Thy Kingdom Come

25.6.2018, 18:30, Jiří Myron Theater

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Sixth-tone opera in three acts and seven tableaux for mixed choir and orchestra, including vocal solos by 26 different characters, with a subtitle The Unemployed (op. 50), 1937–1942

Music: Alois Hába
Libretto: Alois Hába, edited by Ferdinand Pujman

Conductor: Bruno Ferrandis
Director: Jiří Nekvasil
Stage design: David Bazika
Costumes: Marta Roszkopfová

Michaela Šrůmová, soprano (Plain-spoken girl)
Kamila Mazalová, mezzo-soprano (Tania)
Marek Olbrzymek, tenor (Intellectual, Author, Lucifer)
Juraj Nociár, tenor (1st confidant)
Josef Moravec, tenor (Clerk, Secretary)
Vojtěch Šembera, baritone (Lay Preacher, Christ)
Josef Škarka, baritone (2nd confidant, Ariman)
David Nykl, bass (Director)
Canticum OstravaJurij Galatenko (choirmaster)
Ostravská banda
ONO / Ostrava New Orchestra

World premiere, 100 min

In Czech language with English subtitles

Act 1
Tea break at a factory. The workers are discussing their situation, complaining that the pressure to be efficient is turning them into mindless machines. – In the director’s office, the director and his secretary are debating the workers’ morale. Workers’ representatives arrive, only to be informed that declining demand necessitates decreased production and consequent layoffs. The workers object that they have a right to work. The director warns them that, in case of revolt, he will resort to violence. 

Act 2
Allegorical scene: a dialogue between Christ, Ariman and Lucifer. Ariman and Lucifer are begging Christ to relieve them of their roles. Christ answers that the right time is yet to come. First, men need to discover their true nature, liberate themselves and choose the Christian path, eliminating the need for Lucifer and Ariman. –An intellectual meets workers and unemployed at the outskirts of town. It would be beneficial for everyone to unite. An old folk scholar reminds the congregation of the love of Christ. – In front of a flophouse, workers are commenting on window displays overflowing with goods. A policeman disperses them.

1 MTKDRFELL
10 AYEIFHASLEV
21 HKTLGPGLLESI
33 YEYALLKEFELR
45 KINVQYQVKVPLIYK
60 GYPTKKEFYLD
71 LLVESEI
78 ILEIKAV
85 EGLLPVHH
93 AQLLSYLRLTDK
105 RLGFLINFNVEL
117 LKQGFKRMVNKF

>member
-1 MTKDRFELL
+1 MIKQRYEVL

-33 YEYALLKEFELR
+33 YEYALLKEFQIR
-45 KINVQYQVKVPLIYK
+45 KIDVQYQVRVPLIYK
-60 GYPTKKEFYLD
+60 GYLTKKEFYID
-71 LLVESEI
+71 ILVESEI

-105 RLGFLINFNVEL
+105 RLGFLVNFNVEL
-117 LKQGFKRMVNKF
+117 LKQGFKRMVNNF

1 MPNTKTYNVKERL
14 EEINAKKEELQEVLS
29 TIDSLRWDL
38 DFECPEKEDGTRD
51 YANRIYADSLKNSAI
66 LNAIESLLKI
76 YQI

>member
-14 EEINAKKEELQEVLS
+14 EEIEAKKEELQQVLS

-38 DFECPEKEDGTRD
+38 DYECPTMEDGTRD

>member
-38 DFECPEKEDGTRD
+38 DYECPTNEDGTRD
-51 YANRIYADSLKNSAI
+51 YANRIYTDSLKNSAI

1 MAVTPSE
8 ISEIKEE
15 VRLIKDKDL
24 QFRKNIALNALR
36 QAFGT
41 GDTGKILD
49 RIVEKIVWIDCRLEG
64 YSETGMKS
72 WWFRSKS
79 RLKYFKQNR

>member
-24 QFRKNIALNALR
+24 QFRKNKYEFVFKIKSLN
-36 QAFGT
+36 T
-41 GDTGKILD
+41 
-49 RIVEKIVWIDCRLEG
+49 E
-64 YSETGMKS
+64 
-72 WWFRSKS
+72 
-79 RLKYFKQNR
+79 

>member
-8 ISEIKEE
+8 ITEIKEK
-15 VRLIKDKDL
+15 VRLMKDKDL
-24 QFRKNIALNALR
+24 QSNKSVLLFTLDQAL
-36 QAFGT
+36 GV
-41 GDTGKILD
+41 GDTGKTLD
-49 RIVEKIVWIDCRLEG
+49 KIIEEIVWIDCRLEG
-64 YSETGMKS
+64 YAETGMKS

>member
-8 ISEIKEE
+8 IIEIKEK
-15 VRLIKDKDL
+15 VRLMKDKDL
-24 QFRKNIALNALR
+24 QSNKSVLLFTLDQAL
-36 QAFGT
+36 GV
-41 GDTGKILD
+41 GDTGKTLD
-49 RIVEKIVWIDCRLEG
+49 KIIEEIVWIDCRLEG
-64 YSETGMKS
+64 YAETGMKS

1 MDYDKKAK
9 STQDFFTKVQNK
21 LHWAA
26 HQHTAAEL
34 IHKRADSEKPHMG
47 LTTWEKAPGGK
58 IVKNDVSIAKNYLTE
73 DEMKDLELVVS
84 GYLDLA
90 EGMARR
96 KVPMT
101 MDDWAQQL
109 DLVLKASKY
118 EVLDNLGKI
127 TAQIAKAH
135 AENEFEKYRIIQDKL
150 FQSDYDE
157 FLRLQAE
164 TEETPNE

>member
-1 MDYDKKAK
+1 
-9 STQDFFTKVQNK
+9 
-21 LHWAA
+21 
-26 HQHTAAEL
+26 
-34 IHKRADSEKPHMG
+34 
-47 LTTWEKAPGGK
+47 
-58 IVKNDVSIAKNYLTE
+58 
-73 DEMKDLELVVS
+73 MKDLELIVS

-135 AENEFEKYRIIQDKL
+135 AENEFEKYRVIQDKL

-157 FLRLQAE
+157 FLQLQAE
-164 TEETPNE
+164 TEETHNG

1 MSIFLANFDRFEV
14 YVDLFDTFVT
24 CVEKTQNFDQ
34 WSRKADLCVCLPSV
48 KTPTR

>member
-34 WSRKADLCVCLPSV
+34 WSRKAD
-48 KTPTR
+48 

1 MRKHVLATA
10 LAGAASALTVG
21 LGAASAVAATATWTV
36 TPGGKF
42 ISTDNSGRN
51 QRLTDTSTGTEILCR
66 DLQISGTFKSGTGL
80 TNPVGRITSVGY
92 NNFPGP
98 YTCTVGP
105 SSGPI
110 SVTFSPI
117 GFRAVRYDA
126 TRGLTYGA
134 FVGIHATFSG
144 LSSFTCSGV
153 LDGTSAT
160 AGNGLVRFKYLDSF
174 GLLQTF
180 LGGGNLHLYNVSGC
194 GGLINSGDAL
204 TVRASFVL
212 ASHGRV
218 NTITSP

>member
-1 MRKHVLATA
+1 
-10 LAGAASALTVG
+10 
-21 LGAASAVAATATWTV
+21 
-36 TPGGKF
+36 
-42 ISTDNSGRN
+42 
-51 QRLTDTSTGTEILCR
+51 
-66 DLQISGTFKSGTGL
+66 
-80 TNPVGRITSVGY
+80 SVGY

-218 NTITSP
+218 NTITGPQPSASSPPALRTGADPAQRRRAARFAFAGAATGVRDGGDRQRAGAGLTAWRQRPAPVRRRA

Act 3
The factory director, his secretary and a workers’ representative debate how to prevent a revolt. The representative asks for the workers to be provided with food and somewhere to stay and to be granted freedom of assembly. Material benefits will be enough to pacify them. – The workers meet in the factory’s courtyard, demanding work and wages. No revolt breaks out, however. The Author comes asking what destiny he should choose for his characters, suggesting various possibilities. The workers reject them all. The folk scholar quotes the Bible. The choir rejoices in a vision of Christ and His kingdom.

The compositional career of Alois Hába (1893–1973) began in Vienna, where he resided beginning in 1914. He studied composition with the radical modernist Franz Schreker, whom he followed from Vienna to Berlin in the late 1920’s. While in Vienna, Hába become part of a circle of followers of Arnold Schönberg, whose concerts he regularly attended. He also met and struck up a lifelongfriendship with Hanns Eisler, who studied under Schoenberg in Vienna. Hába and Eisler shared interests in atonal and dodecaphonic principles in music, as well as in leftist politics. Hába joined the communist party during this time.

Hába’s philosophical ties and world views extended beyond his radical leftist beliefs. He was also closely associated with Rudolf Steiner’s Anthroposophical movement, and was – to an extent – a devout Christian.

Hába was one of the first microtonal composers and theorists. In 1922, he published Harmonic Essentials of the Quarter-tone System (Harmonické základy čtvrttónové soustavy), an important treaty on microtonality (in Czech, published by Hudební matice). The next year, Hába met Ferrucio Busoni, who introduced Hába to a microtonal sixth-tone system,and encouraged him to continue to focus on microtonality. Hába gained worldwide recognition after a performance of his quarter-tone String Quartet No. 3 at the festival in Donaueschingen in 1923. By 1931, after theMunich premiere of his quarter-tone opera Mother (Matka), Hába was one of the best-known avant-garde composers of his generation. In the early 1930’s, as the Nazi’s came to power in Germany, Hába moved from Berlin back to Prague. When Josef Suk became the director of the Prague Conservatory in 1933, Hába was made a full professor and established the Department of Quarter-tone and Sixth-tone Music there.

With the help of the Czechoslovakian government, Hába designed and commissioned microtonalpianos and wind instruments. During the 1920’s and 1930’s, the German piano firm August Förster manufactured three microtonal pianos and a sixth-tone harmonium (patterned after a design by Busoni) for Hába. 

The sixth-tone harmonium features prominently in Hába’s third opera Thy Kingdom Come (Přijď království tvé) and the original instrument commissioned by Hába will be heard at the premiere performance of the opera at NODO 2018.Thy Kingdom Comeis composed in the sixth-tone system, and its libretto was co-created by Hába and Ferdinand Pujman, a major Czech literary and theater personality. Hába began composing Thy Kingdom Come in 1939, and the score was completed in 1942.  Staging the opera was out of the question at that time because of the war, and although Hába considered this opera to be the pinnacle of his artistic career, it was never produced during his lifetime. With the revival of Alois Hába’s Thy Kingdom Come comes the opportunity to witness a document of an outstanding, progressive era of music in the Czech Republic.